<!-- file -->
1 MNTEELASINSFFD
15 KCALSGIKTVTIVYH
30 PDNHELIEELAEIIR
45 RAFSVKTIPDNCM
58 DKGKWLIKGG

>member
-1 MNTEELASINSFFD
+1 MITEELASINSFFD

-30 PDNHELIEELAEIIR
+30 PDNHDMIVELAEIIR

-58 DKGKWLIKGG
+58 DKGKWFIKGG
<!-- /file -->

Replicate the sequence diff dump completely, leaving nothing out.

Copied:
1 MNTEELASINSFFD
15 KCALSGIKTVTIVYH
30 PDNHELIEELAEIIR
45 RAFSVKTIPDNCM
58 DKGKWLIKGG

>member
-1 MNTEELASINSFFD
+1 MITEELASINSFFD

-30 PDNHELIEELAEIIR
+30 PDNHDMIVELAEIIR

-58 DKGKWLIKGG
+58 DKGKWFIKGG